Light, materials, form and space are the primary elements that create and define human environments. Through the manipulation and enhancement of these elements, the human experience can be shifted, elevated, orientated and guided.
In this subject students explore the effects that spatial and elemental forms, lighting, colour and materials can have on the experience and interpretation of space. In addition to undertaking projects investigating lighting interior spaces and the manipulation of daylight
students have an opportunity to make and install work in public places.
In the past we have contributed to the Vivid, Beams and Fringe Festivals as well as lighting live music concerts, and
this semester we will be again making hands on lighting installations to share with public.
The subject runs on Monday mornings 9 am to 12 pm and is taught by Michael Day and Emrah Baki Ulas.
Michael Day is an architect and lighting designer. Born, raised and educated in Sydney, University of Sydney Architecture graduate and University of Sydney Master of Design Science (Illumination) graduate. Have designed over 150 projects in 11 countries, including major Institutional and Diplomatic buildings, mass housing, luxury residences, exhibitions, stage and film design. Michael has successfully worked in practice as a partner in large international architectural practice until 1999, taught at University of Sydney Architecture and University of NSW Architecture. He has been a full time lecturer at UTS since 2004.Now part-time teaching in Interior Architecture.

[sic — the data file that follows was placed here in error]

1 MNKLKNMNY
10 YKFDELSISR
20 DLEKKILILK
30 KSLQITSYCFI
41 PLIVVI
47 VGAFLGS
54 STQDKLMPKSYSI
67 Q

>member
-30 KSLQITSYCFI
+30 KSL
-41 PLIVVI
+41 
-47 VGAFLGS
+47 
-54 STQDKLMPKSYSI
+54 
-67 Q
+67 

Emrah Baki Ulas is a lighting designer, educator and researcher.
Emrah’s work as a lighting designer spans over iconic and high profile projects, including heritage sites, performing art venues, museums and galleries, research and education institutions, commercial developments, monuments, urban lighting and masterplanning.
In addition to his role at UTS as a senior lecturer, Emrah co-leads lighting at in a leading design and engineering practice